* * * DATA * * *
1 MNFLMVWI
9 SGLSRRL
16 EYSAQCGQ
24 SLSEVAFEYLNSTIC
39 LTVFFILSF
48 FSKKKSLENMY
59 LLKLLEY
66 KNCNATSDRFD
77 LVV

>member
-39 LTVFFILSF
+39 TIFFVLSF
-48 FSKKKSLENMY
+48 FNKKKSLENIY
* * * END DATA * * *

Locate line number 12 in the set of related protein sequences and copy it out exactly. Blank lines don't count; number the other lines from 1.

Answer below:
+39 TIFFVLSF